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From the Village Preservatio Oral History Project: Tom Bernardin

Tom Bernardin, photo by Liza Zapol for GVSHP, March 12, 2015
Tom Bernardin, photo by Liza Zapol for Village Preservation, March 12, 2015

Tom Bernardin has been a good friend to Village Preservation for some time.  And it’s safe to say he is obsessed with the history of our neighborhoods. In his capacity as the unofficial historian for Julius’, the historic gay bar on the corner of West 10th Street and Waverly Place, he has given lectures and led tours for Village Preservation’s public programs series. And he provided us with some valuable research too.

Tom was with us the day we appeared at the City Council to protest Intro 775, the plan to restrict the landmarks law. How ironic as we celebrate its 50th anniversary.

Julius' Bar, photo source: Wikipedia
Julius’ Bar, photo source: Wikipedia

Tom is one of 20 people recently interviewed for Village Preservation’s expanded oral history project.  When Tom spoke, it was from the viewpoint of a longtime neighborhood resident who has seen a lot of change:

All right, to put Julius’ in some context, it’s now at the corner of Waverly and West 10th Street. That would once be the corner of Amos Street and Factory Street. There was a huge carding factory on Waverly up towards Seventh Avenue. It became a bar right after the Civil War. The Village would have been polka dotted with a hundred pubs — a hundred Irish pubs — when this part of the West Village here. This side of Sixth Avenue would have been working class — Irish, Italian, working on the piers, OK? Over by Washington Square Park would have been the more patrician — the Henry James crowd and all of that.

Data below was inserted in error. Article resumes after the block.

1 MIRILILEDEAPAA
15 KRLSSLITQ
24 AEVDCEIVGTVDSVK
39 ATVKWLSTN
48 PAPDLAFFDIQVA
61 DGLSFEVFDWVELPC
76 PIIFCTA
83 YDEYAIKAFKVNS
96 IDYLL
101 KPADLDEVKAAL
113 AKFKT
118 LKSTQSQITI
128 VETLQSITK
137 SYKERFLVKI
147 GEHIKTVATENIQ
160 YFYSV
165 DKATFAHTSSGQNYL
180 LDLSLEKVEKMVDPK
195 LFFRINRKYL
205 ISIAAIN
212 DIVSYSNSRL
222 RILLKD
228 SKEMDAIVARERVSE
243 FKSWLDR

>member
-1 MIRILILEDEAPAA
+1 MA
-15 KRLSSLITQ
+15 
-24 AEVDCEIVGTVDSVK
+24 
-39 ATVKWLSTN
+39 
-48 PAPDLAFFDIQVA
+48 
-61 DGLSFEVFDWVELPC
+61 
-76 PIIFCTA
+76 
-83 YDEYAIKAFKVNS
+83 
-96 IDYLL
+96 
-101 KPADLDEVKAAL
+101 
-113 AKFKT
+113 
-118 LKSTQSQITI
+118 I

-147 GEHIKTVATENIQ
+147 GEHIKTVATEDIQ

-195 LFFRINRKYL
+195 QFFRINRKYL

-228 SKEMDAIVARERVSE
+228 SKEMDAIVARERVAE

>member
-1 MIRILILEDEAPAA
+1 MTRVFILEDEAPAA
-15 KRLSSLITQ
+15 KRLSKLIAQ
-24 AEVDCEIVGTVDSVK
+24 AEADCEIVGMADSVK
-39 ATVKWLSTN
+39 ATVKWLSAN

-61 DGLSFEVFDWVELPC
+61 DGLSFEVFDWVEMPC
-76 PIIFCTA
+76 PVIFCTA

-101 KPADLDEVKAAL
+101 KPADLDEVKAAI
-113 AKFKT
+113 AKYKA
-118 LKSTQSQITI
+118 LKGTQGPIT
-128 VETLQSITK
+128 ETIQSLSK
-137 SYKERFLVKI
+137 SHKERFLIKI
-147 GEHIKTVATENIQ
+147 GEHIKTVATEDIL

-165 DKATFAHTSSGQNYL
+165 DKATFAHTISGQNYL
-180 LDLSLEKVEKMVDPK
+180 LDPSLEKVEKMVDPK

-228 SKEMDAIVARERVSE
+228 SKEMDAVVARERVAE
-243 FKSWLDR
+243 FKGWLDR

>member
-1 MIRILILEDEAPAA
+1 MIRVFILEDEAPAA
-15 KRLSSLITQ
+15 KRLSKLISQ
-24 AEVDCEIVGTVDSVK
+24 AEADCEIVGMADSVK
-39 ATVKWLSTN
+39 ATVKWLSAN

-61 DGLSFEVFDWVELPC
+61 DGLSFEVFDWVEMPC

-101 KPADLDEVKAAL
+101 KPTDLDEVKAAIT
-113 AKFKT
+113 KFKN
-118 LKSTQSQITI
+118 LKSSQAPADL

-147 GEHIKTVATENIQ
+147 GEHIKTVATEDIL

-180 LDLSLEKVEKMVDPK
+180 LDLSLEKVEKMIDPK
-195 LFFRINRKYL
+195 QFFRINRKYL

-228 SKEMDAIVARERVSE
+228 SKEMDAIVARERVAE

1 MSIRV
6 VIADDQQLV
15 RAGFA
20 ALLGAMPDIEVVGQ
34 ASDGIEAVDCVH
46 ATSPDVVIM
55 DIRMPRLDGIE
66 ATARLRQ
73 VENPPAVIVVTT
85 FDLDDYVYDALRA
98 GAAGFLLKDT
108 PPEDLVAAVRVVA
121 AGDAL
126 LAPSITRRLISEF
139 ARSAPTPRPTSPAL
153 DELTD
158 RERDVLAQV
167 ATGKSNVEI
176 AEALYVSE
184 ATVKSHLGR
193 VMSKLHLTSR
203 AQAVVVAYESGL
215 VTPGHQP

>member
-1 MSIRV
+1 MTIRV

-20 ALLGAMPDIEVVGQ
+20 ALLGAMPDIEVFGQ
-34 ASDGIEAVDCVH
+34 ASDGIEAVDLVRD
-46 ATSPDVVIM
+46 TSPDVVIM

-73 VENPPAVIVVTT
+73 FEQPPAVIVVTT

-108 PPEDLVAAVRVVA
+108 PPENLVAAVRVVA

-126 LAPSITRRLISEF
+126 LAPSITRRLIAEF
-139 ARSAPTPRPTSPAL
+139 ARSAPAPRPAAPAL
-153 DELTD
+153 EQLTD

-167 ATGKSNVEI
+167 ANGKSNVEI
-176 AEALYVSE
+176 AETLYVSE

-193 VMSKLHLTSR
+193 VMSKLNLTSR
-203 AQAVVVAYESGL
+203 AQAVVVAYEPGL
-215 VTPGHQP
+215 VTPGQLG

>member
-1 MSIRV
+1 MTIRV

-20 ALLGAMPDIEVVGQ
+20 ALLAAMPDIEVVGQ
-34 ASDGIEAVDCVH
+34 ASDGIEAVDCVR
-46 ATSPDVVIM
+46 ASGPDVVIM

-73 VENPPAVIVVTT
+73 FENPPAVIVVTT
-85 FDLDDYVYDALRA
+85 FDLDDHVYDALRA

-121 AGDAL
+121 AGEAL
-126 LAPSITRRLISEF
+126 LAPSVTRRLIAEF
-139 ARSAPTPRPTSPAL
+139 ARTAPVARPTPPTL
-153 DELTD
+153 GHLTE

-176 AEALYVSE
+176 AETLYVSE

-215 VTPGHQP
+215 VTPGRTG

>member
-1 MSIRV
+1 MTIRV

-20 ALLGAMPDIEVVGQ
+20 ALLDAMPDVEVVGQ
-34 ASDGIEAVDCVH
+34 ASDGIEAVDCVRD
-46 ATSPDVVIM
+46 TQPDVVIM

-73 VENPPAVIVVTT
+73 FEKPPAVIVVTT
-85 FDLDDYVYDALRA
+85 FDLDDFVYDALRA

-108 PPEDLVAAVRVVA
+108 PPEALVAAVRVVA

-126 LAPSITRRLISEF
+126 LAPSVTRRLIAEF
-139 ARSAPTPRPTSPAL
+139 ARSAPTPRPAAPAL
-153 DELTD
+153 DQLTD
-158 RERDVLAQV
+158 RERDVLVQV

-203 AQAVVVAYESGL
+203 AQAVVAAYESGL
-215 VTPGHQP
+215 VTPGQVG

They didn’t necessarily get along. So, Julius’—I have no idea what it was named back then — would have been one of those pubs, a White Horse Tavern. That’s still there, of course, on Hudson. It gradually segued into becoming a gay bar. The Village of course is left-minded people, more -embracing people, more nonconformist, anarchist, socialist, lefties, rabble-rousers, all of those great things. Artists and sculptors and all living here cheap, so they could do their thing and create their art, would have started to hang out in Julius’. Being more open-minded and liberal, it gradually became a hangout for gay men. Hopefully always will be. That’s another one of my battles. You would have people like Edward Albee and just everybody, everybody, passing through there at some point.

It’s so true that there is a lot of change, some bad, some good, but the fact that we have historic districts and some individual landmarks helps us to preserve a lot of the history that makes the Greenwich Village area so special.

Listen to Tom’s story, or read the transcript, and the others in our collection too.

Can you guess where this clock is? Somewhere between Houston Street and 14th Street.

And stay tuned for a program that we are planning to do with Tom in the spring of 2016 about another of his passions: public clocks. Tom is the founder of the organization Save America’s Clocks. Where does he find the time?

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